Students nationwide fight to 'Ban Facial Recognition' technology on campus

Students for Sensible Drug Policy and Fight for the Future, a nonprofit advocacy group in the area of digital rights, are working together to launch a campaign against colleges using biometric surveillance, also known as facial recognition.

According to EdScoop, the University of San Francisco implemented some of this technology in its dormitories in 2013 making the campus one of the pioneers in biometric surveillance in higher education. Although not yet commonplace, many facial recognition technology companies have their sights set on schools. CNET reported that at least two more California campuses have implemented facial recognition technology: Stanford University and the University of Southern California. 

But privacy advocates are now speaking out against the use of this technology, particularly on college campuses. 

[RELATED: UCCS secretly took photos of hundreds of students in facial recognition study]

“This type of invasive technology poses a profound threat to our basic liberties, civil rights, and academic freedom, schools that are already using this technology are conducting unethical experiments on their students. Students and staff have a right to know if their administrations are planning to implement biometric surveillance on campus,” said Deputy Director of Fight for the Future Evan Greer.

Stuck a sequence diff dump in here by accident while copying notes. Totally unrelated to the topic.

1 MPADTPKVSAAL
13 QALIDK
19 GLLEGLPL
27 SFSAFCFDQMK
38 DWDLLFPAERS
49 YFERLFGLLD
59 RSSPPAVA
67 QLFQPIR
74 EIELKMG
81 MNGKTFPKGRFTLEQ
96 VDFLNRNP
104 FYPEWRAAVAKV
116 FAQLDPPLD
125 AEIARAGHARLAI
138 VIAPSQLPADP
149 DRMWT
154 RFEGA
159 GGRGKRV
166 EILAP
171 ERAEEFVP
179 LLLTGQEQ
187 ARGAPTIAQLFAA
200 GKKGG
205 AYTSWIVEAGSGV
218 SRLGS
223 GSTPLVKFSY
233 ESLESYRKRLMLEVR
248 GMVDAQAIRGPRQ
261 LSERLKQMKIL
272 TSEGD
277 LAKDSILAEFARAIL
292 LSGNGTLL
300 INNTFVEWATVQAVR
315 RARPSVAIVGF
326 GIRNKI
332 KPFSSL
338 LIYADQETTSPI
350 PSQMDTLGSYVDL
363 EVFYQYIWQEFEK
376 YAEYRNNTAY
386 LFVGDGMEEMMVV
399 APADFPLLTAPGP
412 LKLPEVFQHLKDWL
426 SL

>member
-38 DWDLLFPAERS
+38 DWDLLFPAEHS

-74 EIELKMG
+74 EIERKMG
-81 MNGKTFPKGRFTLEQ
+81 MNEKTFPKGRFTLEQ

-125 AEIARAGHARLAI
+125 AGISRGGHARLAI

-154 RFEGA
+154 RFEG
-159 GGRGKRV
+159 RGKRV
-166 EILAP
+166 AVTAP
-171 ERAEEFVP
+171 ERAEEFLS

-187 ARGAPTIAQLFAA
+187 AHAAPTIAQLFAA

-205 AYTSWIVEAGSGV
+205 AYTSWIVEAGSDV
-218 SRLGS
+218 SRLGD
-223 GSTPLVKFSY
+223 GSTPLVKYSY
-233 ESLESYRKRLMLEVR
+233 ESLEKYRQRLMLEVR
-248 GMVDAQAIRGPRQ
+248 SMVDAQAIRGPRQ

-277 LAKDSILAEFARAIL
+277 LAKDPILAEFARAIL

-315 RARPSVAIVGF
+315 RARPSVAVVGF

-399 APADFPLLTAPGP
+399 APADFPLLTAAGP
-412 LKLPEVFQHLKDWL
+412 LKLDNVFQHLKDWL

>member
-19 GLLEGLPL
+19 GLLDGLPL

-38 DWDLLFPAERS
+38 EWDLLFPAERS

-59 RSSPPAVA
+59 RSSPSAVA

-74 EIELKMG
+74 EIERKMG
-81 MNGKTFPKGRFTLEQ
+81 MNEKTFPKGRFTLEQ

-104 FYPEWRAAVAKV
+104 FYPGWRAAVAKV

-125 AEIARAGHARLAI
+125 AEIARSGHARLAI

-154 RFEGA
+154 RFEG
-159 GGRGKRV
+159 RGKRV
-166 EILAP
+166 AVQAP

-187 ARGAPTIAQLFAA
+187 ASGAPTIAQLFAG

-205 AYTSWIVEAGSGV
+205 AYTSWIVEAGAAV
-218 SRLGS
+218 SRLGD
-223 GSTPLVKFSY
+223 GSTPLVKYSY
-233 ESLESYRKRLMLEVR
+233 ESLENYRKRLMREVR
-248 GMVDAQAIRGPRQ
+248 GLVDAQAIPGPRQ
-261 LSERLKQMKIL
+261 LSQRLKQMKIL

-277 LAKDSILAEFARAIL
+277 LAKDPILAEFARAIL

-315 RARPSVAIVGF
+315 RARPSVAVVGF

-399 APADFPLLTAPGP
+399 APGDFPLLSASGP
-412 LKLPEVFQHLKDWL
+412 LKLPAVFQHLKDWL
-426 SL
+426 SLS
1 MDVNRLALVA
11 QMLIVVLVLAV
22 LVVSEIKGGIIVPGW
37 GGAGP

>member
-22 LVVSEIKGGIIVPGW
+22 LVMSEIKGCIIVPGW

Greer is part of a nationwide campaign called Ban Facial Recognition, encouraging individuals to take a stand. 

”Students, faculty, alumni, and community members are signing petitions calling for a complete ban on the non-personal use of facial recognition on their campus,” Fight for the Future said, adding that “student groups are organizing to introduce student government resolutions to ban facial recognition.”

[RELATED: Penn State decides its 2,000 surveillance cameras not enough, spending $1.4 million to install more]

Erica Darragh, a board member at Students for Sensible Drug Policy, is also a supporter of the Ban Facial Recognition campaign.

“Students should not have to trade their right to privacy for an education, and no one should be forced to unwittingly participate in a surveillance program which will likely include problematic elements of law enforcement,” Darragh said. 

Campus Reform reached out to Greer and Darragh for comment but did not receive a response in time for publication.

In a statement to Campus Reform, USC said, “The safety of our campus community is a top priority for USC. Video surveillance is an important element of helping keep our community safe. Campus police do not use facial recognition technology. Our residence halls use both student IDs and biometric technology to ensure no one who isn’t authorized to enter those buildings have access. The vast majority of students choose fingerprint technology, while some choose facial recognition technology. The facial recognition system doesn’t store data or provide analytics.”

Campus Reform also reached out to the University of San Francisco and Stanford but neither responded in time for publication. 

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